The African Americans’ story is one that seems to be a repeated commitment to a scenario for success and failure. With each failure, the blow is that much more traumatizing until finally one reaches a point where there is to some degree an internalization, skepticism, fatalism, and expectation that it isn’t going to work.
Harlem was the main chance for the east end of New York, for eastsiders, as that real estate boom that took place in the 1890s – and it was a preposterous one where people bought and sold, and everything appreciated with each sale – and eventually, of course, the house of cards would crumble.
The commitment to literacy was constant on the part of African Americans. And the percentages of literacy by the end of the century, by 1900, basic literacy has galloped ahead. People believed that education, of course, was the turnstile for advancement.
I felt in my bones that Alfred Kazin was right to suggest that ‘the deepest side of being American is the sense of being like nothing before us in history’ – a historical conceit that privileged biography as the narrative of the exceptionalist experience.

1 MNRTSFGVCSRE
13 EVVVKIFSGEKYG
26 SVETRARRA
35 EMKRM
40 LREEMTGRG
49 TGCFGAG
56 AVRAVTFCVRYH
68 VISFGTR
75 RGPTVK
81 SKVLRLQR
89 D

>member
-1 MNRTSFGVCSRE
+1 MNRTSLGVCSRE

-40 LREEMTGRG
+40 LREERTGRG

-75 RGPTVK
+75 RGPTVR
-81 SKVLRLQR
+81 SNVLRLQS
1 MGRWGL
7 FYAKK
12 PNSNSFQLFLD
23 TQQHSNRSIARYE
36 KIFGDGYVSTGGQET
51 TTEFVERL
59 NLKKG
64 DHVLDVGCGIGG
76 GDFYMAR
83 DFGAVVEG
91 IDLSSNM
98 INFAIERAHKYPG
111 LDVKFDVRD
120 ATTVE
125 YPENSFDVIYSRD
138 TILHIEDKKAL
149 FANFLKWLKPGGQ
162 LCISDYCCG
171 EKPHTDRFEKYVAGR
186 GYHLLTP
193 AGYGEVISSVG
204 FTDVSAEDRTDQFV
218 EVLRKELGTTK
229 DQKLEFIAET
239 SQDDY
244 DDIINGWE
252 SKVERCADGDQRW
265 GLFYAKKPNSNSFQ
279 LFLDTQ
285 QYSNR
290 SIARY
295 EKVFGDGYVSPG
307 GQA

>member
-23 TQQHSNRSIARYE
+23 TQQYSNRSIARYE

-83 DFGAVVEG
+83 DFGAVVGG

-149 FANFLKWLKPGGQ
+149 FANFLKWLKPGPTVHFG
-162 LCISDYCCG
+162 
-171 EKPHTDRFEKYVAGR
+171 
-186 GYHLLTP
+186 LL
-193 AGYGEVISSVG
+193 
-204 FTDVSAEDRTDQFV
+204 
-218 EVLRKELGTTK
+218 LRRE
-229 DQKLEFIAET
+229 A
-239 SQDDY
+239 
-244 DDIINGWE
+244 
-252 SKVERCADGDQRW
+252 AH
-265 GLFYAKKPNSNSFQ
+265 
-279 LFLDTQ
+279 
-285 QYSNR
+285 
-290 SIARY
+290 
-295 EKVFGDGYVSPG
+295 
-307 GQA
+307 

I came into my teens unaware that most Americans, blacks as well as whites, were ignorant of the main facts of Negro history. And so it was the facts of other histories that I found most intriguing. I fell into a U.S. history major by chance late in my second year at Fisk University.
There was a very famous leader in Atlanta who thought that education was appropriate, but on the whole, the view was, ‘If you’re going to keep people down, you have to keep them ignorant. And so, nothing personal, but we just don’t want to recognize the attributes that man of learning would bring. Quite threatening, those would be.’
Philosophically, Dubois may have had no problem with a great African American institution. On the other hand, he always believed ultimately in the co-mingling of groups and the interplay of talents and in the collaboration of groups.